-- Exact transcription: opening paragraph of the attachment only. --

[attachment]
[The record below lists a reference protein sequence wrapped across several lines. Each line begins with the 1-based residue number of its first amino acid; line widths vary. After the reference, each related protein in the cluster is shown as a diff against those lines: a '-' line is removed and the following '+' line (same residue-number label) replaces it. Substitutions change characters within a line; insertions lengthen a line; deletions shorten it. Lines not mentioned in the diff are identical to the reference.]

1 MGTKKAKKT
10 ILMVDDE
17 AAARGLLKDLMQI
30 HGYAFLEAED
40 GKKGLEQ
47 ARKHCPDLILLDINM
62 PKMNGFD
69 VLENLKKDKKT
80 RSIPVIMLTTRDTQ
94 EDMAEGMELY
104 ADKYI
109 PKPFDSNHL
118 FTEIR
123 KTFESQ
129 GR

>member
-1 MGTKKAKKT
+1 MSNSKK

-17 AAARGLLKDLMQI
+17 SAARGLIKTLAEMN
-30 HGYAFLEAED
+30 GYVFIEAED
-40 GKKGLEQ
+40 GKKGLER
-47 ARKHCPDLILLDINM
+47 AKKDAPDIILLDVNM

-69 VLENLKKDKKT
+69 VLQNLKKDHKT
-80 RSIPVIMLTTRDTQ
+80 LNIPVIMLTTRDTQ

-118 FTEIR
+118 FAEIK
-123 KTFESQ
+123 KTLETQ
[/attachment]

[The record below lists a reference protein sequence wrapped across several lines. Each line begins with the 1-based residue number of its first amino acid; line widths vary. After the reference, each related protein in the cluster is shown as a diff against those lines: a '-' line is removed and the following '+' line (same residue-number label) replaces it. Substitutions change characters within a line; insertions lengthen a line; deletions shorten it. Lines not mentioned in the diff are identical to the reference.]